Admired Photographers: Dorothea Lange
To continue with the series I called Admired Photographers, in which I have already talked about Henri Cartier-Bresson and Vivian Maier; I would like to tell you about one of the first women to be considered an essential figure in photography — especially documentary — Dorothea Lange.
Bad as it is, the world is potentially full of good photographs. But to be good, photographs have to be full of the world — Dorothea Lange
Dorothea Lange was born in New Jersey (USA) in 1895 and was studying to become a teacher when photography called her in 1913, going to study at the Clarence H. White School until graduation in 1917¹. Interested in portrait photography, she opened a studio in San Francisco, alongside starting to document homeless life in the city and their living conditions¹. Her photography and work gained her a job through the Depression as a photographer for the US government, to document the life of farmers and migrant workers throughout that period of time².
It was during this period when, traveling across the US on assignment for the administration, Lange came across and shot her most famous and influential portrait, Migrant Mother. In this portrait, which she took seven exposures of², we can see a woman with her children, her face being the pure definition of concern and worry about the future of herself and her kids during the most uncertain economic period, a life without guarantees.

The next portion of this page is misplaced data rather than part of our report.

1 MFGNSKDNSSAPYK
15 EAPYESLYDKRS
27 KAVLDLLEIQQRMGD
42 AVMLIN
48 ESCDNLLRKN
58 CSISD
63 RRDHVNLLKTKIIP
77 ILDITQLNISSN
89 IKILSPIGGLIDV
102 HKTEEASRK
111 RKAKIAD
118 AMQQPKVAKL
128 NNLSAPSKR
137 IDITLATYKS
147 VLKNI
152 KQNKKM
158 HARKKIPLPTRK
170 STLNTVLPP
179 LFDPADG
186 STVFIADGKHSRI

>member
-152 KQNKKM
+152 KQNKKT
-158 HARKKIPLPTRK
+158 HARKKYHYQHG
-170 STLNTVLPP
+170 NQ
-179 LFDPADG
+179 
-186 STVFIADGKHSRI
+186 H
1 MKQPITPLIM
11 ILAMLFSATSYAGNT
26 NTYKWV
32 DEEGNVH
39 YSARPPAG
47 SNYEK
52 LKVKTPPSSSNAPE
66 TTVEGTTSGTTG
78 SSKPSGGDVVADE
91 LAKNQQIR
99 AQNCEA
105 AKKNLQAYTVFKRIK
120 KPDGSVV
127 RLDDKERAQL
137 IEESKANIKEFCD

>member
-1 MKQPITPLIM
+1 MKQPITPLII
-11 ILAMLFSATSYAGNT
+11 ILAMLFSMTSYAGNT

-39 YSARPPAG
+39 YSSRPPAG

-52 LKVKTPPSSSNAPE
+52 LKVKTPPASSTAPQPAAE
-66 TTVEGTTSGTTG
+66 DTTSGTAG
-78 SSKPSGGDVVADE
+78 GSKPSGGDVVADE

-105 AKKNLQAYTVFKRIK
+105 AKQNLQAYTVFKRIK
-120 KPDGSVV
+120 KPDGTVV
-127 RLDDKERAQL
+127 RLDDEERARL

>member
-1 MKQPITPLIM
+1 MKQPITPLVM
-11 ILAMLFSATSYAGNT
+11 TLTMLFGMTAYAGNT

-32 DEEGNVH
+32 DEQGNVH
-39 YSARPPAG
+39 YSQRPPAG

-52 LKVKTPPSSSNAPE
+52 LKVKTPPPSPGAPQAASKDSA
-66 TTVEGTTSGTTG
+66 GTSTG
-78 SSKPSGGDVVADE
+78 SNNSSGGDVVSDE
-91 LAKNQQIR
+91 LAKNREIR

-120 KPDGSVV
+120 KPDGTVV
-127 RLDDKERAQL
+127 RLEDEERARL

Dorothea Lange became the first woman to be awarded the Guggenheim Fellowship in 1941¹, and she continued working to document the social injustices of that period of time in the USA until her death in 1965, committed to employing her photography as a power to change perspectives and create awareness of real, social problems².
Dorothea Lange was very critical of the direction photography was taken, her critique being that it had lost its familiarity and intimacy for the spectacle by elevating the illusion over reality². And I sort of agree with her critique. I can only imagine what she would have thought of how we use photography today compared to the 1960s. It’s not that I am against the Photoshop culture, at least not 100%. I am concerned when we use it to mislead the truth to the point when we don’t even know what to believe. Ethics are important when manipulating photography or we risk losing credibility.
I try to follow her philosophy in my photography. Depicting reality as it unfolds, unexpected and spontaneous, telling a story directly without make-up. Because there is nothing more interesting than unadulterated life.